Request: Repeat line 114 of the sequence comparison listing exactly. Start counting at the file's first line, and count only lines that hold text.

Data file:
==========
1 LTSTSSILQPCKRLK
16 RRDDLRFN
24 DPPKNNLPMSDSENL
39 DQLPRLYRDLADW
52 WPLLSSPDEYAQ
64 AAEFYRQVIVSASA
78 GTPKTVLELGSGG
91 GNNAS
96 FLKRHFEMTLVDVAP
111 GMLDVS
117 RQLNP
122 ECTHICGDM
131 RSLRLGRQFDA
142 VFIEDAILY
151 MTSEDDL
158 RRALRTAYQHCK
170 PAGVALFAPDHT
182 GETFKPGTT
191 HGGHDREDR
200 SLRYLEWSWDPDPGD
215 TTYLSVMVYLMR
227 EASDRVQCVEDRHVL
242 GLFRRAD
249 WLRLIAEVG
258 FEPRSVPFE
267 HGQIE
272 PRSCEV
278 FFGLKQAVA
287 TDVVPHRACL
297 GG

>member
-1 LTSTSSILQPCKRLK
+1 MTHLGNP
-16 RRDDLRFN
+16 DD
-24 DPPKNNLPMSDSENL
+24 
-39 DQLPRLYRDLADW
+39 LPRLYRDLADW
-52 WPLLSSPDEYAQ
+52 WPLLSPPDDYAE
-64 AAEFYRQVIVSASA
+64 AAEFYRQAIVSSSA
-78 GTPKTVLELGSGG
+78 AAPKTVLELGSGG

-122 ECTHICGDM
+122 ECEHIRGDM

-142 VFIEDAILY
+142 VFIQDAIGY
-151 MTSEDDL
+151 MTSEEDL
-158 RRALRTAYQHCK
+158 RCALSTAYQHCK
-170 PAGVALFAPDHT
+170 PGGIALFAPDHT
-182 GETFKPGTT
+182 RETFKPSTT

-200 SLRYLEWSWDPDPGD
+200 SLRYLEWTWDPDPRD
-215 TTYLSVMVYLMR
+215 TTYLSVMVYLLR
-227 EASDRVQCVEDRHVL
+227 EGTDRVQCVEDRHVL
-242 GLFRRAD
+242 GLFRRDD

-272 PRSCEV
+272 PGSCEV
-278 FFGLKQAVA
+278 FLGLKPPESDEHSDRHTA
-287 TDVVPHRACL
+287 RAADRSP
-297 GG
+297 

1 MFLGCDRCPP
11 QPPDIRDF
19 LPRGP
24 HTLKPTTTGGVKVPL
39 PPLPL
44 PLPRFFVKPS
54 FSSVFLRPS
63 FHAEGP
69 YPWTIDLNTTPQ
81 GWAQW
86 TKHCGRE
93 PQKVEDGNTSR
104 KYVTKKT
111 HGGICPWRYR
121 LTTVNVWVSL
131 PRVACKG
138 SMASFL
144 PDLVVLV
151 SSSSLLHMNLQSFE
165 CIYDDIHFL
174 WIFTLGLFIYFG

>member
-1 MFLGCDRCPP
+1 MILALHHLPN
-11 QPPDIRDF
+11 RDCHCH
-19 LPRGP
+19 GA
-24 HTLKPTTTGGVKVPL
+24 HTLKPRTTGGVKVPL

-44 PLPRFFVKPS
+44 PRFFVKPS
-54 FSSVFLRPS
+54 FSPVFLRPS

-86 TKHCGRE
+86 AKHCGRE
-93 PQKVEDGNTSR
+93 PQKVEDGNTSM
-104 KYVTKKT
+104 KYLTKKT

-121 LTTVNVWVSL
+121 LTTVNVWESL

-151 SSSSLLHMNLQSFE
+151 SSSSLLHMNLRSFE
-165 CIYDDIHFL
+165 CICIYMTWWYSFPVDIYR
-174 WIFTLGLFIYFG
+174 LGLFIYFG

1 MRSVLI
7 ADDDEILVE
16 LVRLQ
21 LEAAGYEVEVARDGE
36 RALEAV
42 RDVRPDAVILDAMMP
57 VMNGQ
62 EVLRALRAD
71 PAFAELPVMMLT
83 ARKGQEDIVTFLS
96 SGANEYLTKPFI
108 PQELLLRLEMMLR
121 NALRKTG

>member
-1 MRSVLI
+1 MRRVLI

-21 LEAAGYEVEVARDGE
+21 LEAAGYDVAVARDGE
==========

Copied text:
-121 LTTVNVWVSL